May 2006
Volume 47, Issue 13
Free
ARVO Annual Meeting Abstract  |   May 2006
A Comparison of Visual Acuities, Complications and Operative Times Using 20–Gauge and 25–Gauge Vitrectomy Instruments for Idiopathic Epiretinal Membrane Removal
Author Affiliations & Notes
  • P.L. Goodwin
    Ophthalmology, University of Alabama at Birmingham, Birmingham, AL
  • R.M. Feist
    Ophthalmology, University of Alabama at Birmingham, Birmingham, AL
  • J.O. Mason, III
    Ophthalmology, University of Alabama at Birmingham, Birmingham, AL
  • M.F. White
    Ophthalmology, University of Alabama at Birmingham, Birmingham, AL
  • M.L. Thomley
    Ophthalmology, University of Alabama at Birmingham, Birmingham, AL
  • G. McGwin, Jr.
    Ophthalmology, University of Alabama at Birmingham, Birmingham, AL
  • Footnotes
    Commercial Relationships  P.L. Goodwin, None; R.M. Feist, None; J.O. Mason, None; M.F. White, None; M.L. Thomley, None; G. McGwin, None.
  • Footnotes
    Support  Research to Prevent Blindness
Investigative Ophthalmology & Visual Science May 2006, Vol.47, 4649. doi:
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    • Get Citation

      P.L. Goodwin, R.M. Feist, J.O. Mason, III, M.F. White, M.L. Thomley, G. McGwin, Jr.; A Comparison of Visual Acuities, Complications and Operative Times Using 20–Gauge and 25–Gauge Vitrectomy Instruments for Idiopathic Epiretinal Membrane Removal . Invest. Ophthalmol. Vis. Sci. 2006;47(13):4649.

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      © ARVO (1962-2015); The Authors (2016-present)

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Abstract

Purpose: : To assess the effect of less invasive instruments on short–term post–operative visual acuities, complications and overall time in the operating room when performing vitrectomy for idiopathic epiretinal membrane removal using 25–gauge (25g) sutureless instruments versus the traditional 20–gauge (20g) system.

Methods: : A retrospective chart review was performed on 178 consecutive patients receiving PPV for idiopathic ERM with 25g (n=102) and 20g (n=76) instruments by one of four vitreoretinal surgeons over the course of two years (6/2003–7/2005). Patients with evidence of active proliferative disease were excluded from the study. Patient demographics were comparable between the 25g and 20g groups respectively: age 70 vs. 67 years, males 44.34% vs. 52.78%, vitreomacular traction 16.98% vs. 25.0%, and diabetes mellitus 17.92% vs. 16.67%. Best corrected preoperative and postoperative visual acuities, intraocular pressures, intraoperative and postoperative complications, and start to finish operating times were collected from charts.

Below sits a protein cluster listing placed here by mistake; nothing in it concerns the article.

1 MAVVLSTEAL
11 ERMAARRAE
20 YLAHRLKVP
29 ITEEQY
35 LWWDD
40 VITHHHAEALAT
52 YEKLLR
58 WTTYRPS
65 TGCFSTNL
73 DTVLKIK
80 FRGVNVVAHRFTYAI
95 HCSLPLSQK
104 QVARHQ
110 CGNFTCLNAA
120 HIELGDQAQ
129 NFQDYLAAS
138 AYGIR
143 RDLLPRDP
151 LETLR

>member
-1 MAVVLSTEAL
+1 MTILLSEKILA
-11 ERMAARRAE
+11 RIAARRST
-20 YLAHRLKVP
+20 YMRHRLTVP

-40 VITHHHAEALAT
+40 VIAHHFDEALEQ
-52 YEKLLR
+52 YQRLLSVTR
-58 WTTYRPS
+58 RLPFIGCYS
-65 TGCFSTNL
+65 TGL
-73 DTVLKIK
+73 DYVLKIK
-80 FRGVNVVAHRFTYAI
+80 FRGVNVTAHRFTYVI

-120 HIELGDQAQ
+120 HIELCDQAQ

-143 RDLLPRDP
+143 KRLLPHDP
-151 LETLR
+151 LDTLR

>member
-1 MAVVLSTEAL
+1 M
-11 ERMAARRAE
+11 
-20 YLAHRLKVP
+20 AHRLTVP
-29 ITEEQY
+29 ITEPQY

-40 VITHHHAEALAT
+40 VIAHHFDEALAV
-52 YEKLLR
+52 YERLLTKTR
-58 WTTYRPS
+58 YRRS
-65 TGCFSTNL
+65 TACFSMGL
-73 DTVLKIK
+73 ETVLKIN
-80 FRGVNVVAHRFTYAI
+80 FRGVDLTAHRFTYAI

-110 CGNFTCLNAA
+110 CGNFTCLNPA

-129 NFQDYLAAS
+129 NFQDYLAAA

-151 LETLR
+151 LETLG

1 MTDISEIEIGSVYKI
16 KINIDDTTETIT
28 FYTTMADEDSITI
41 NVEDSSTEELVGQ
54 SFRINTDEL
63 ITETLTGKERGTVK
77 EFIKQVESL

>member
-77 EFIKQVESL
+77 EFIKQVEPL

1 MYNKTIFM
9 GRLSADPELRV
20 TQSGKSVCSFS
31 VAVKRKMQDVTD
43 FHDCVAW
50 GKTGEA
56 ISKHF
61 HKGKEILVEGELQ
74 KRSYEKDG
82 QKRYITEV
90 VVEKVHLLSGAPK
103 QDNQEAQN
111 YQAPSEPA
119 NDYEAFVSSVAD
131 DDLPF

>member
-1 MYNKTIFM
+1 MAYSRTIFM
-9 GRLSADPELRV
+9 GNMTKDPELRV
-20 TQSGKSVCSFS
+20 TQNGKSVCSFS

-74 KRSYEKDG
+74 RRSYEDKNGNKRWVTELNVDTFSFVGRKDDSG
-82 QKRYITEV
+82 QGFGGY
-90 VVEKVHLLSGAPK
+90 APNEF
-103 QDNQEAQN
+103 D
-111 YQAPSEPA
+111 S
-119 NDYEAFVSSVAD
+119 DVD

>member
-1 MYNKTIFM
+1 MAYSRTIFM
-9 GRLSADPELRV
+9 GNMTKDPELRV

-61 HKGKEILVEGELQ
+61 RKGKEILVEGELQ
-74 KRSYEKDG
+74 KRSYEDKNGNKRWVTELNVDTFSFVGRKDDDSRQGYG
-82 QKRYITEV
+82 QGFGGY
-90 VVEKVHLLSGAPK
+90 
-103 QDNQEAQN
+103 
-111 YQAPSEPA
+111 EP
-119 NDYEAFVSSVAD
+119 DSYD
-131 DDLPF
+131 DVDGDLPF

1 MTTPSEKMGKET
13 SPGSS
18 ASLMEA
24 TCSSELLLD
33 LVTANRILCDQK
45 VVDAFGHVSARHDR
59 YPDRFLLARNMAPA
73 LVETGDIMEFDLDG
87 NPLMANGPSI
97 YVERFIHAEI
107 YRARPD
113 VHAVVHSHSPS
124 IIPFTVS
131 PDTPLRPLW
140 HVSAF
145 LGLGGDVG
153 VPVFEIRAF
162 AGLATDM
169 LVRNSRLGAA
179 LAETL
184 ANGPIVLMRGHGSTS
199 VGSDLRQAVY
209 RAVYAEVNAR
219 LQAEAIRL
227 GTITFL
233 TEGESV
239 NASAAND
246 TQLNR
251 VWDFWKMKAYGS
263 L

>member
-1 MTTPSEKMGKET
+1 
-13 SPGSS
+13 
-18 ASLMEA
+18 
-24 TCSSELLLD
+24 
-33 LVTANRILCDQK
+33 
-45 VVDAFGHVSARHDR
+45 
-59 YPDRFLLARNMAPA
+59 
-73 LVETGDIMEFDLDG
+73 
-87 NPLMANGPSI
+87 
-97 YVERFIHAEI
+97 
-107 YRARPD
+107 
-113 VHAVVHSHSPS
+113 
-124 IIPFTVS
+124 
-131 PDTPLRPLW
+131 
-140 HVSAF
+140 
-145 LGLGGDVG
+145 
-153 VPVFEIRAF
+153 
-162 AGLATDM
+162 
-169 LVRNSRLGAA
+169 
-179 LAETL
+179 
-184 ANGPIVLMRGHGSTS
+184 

Results: : LogMAR best corrected visual acuities were equivalent preoperatively at 0.610 (20/81.5) for the 25g and 0.617 (20/82.8) for the 20g groups. There was no statistically significant difference in visual acuity found at 1 day, 1 week, 4 weeks, 2 months and 3 months between the two groups with both groups having equivalent visual acuities by the end of the study: 25g final BCVA 0.506 (20/64) and 20g 0.488 (20/61.5). There was a trend toward better visual acuity at 1 week in the 25g group (BCVA = 0.676 (20/94) vs. 0.787 (20/122) in the 20g group, p=0.057). For other outcomes evaluated there was a significant difference in the mean IOP at 1 day: 25g = 12.29 and 20g = 16.43, p=0.0001, the number of patients with IOP <10 at 1 day: 25g = 26 and 20g = 7, p=0.0175, and the number of intraoperative retinal tears: 25g = 1 and 20g = 7, p=0.0076. The operative time from open to close showed a statistically significant difference of approximately 19 minutes: 25g = 43.81 and 20g = 62.13, p=0.0005.

Conclusions: : Our study suggests that 25g sutureless vitrectomy may be superior in terms of shorter operative times with a trend toward faster recovery of visual acuities at 1 week after surgery. Additionally, there were fewer intraoperative retinal tears requiring intraoperative laser in the 25–gauge group. Although our study is limited by being retrospective and having a short follow–up time, we suspect our results will be supported by more extensive studies.

Keywords: clinical (human) or epidemiologic studies: outcomes/complications • clinical (human) or epidemiologic studies: systems/equipment/techniques • clinical (human) or epidemiologic studies: treatment/prevention assessment/controlled clinical trials 
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